Shoaib Mansoor’s Verna is a pro-women film all right but with a very short-sighted, inconsiderate and amateurish point of view

Verna’s is a tricky subject to ponder by Shoaib Mansoor, a director whose film career is exclusively made up of a lot of tricky, controversial thoughts. Mansoor’s thoughts are heavy, protracted, incessant and repetitive to the point of exhaustion. There comes a time in each of his films — Khuda Kay Liye (KKL) and Bol — when one goes, ‘Enough already, we get it!’ Despite this, both KKL and Bol were intelligent and relevant works of a man who media and PR companies dub a genius, master filmmaker. Before Verna, one would be hard pressed to argue against the notion.

Running at nearly three hours, the film spotlights a very delicate topic: abduction and rape of women by powerful people whose families run the government.

Mahira Khan as the lead. This is her second film with Shoaib Mansoor
Mahira Khan as the lead. This is her second film with Shoaib Mansoor


Mansoor is vocal about a ton of social dilemmas. Firstly, he shows us our own faults for electing corrupt politicians who come with a high-and-mighty feudal mindset. Secondly, he shows us the pressure on rape victims who are dissuaded against legally pursuing justice for fear of family embarrassment. Thirdly, he shows us the importance of fighting the good fight against polio.

According to Mansoor, feeding your child a drop of the polio vaccine means they won’t grow up physically handicapped with a lack of self-confidence and turn into Haroon Shahid’s character — a man who speaks in whispers and shakes at the knees. At one point, I was afraid for the poor guy. With mounting anxiety, insecurity and disgust (a lot of it targeted at his wife), I was expecting him to turn up dead the next day. He, however, is resolute in his shamelessness and overcomes his faults by saying, “Sorry.” I think his wife forgave him because he was good-looking (Good looking people are forgiven easily, Google that fact).

Spoiler alert henceforth: If you plan to see Verna, please stop reading now, because I have an argument to make about the film’s main selling point — the revenge of the defenceless — and it cannot be made without revealing a few aspects of Mansoor’s story.

Coming back to the main topic of Verna — the rape. Judging by genre, this is the meekest rape-revenge-controversy film in the history of cinema. It is also the most amateurishly made film of the year. Mansoor makes a ton of bad decisions, starting with the cinematography. The scenes are lit by a bare-minimum of light sources and are shot with a select few lenses. As a consequence, almost all of his shots have a predictable, annoying sense of depth.

Mansoor, then, amplifies this mistake by composing his shots as if he were framing for television, which mostly limits the editing to medium shots and close-ups of the actors’ faces. On the big-screen, one can see an actor’s puffing nostrils, and quickly forget the tone of the scene.

Haroon Shahid and Mahira Khan play a couple whose marriage is strongly tested during the film
Haroon Shahid and Mahira Khan play a couple whose marriage is strongly tested during the film


Speaking of tone, for a change, yes, there is one here. It is called a monotone. Like a long, unending beep that neither goes up or down in amplitude. As if that weren’t enough, dialogue dubbing and foley (the addition of ambient sound effects) is noticeably evident. As a general rule of thumb, they shouldn’t be conspicuous.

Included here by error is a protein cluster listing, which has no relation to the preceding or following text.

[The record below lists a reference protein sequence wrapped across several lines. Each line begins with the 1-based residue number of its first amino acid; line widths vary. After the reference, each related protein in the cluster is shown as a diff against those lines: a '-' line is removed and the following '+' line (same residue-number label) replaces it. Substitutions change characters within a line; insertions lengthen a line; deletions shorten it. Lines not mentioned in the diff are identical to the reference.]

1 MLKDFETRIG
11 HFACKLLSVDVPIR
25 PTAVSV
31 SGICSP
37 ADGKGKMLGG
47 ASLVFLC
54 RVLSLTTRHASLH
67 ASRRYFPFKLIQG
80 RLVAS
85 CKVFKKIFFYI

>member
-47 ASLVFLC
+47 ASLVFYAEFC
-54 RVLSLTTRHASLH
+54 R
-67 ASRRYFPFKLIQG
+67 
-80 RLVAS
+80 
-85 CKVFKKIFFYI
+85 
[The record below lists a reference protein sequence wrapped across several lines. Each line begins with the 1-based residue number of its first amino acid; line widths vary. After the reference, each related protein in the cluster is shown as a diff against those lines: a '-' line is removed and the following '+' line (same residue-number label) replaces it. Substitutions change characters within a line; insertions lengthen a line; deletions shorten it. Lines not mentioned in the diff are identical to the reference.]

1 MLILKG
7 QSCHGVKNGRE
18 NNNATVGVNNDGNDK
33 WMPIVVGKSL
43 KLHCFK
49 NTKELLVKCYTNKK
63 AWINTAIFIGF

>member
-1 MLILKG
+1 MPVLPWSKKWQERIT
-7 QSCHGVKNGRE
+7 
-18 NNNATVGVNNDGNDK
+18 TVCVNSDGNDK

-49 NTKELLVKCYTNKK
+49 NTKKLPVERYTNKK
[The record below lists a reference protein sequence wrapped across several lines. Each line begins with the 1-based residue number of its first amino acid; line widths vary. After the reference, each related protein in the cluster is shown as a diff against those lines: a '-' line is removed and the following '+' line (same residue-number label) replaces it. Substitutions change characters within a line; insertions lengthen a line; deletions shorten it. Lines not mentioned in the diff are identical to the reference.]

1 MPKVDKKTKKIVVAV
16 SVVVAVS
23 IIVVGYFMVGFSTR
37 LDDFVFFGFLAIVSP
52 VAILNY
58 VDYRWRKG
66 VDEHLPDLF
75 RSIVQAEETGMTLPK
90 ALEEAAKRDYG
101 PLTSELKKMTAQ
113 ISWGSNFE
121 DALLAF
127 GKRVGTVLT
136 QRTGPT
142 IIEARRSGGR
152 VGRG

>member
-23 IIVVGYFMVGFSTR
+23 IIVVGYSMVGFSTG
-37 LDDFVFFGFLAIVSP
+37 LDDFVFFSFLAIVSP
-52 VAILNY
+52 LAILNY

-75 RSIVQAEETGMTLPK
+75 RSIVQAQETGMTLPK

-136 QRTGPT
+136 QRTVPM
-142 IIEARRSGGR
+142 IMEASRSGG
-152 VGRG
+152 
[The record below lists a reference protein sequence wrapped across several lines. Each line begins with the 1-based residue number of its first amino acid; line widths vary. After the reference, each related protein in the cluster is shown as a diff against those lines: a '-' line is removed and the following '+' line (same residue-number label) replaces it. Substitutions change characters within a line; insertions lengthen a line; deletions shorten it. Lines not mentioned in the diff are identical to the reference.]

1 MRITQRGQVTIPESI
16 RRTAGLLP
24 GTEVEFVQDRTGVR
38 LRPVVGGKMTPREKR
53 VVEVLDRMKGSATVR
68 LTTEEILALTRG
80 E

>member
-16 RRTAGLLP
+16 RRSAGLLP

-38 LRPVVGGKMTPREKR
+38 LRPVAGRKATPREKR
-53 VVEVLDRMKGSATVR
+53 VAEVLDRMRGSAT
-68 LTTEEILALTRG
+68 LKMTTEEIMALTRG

Production design is virtually nonexistent. From the look of it, most of the film is shot in two or three houses, with furniture that was already there. The songs are pedestrian which is something I’d never expect from a Shoaib Mansoor film.

Thwarting expectations, however, is Verna’s ace in the hole. By the intermission, Sara’s character makes the most illogical decision any sane person can make.

Spoiler alert henceforth: If you plan to see Verna, please stop reading now, because I have an argument to make about the film’s main selling point — the revenge of the defenceless — and it cannot be made without revealing a few aspects of Mansoor’s story.

Mansoor hypothesises that a victim of rape who has run out of options would resort to having consensual sex with her rapist in a bid to trap him. “You can think that she was abducted for four nights instead of three,” Sara’s activist lawyer tells Aami in an effort to soothe his apprehension. Sara, then, puts on make-up and a chic black dress, and goes on a date with the man who destroyed her life (Zarrar Khan). She eats at his lush residence, laughs, fires a few incisive lines and goes to bed with him (which isn’t shown) with a slightly grim expression. The whole notion of Sara overcoming her trauma within a span of fifteen days, and then hatching a plan like this is preposterous and insensitive.

Later at a big reveal, Sara is put on the spot by lawyers, who present evidence that her night with the sex offender was consensual. Sara’s sudden, very vocal “Oh shit!” expression implies that either there is truth in the opposing lawyer’s argument or Mansoor lost control of his scene and his actors.

Verna’s pre-intermission drabness (where you hate everything and everyone on-screen) is replaced by a thoughtless plot twist designed to incite people and gain sensationalism. The question then is: do you really need to stir a ruckus to tell a strong women’s rights story?

At the time of writing this review, two days after the film’s release, the war on social media is suddenly that of men-versus-women. The consensus is that men cannot sympathise with a woman’s point of view — or her predicament. No one is arguing against the need and relevancy of such topics — they should be made — but when making a motion picture, one has to make sure that it, at least, looks and feels like a film and doesn’t take its audience for a fool.

Published in Dawn, ICON, November 26th, 2017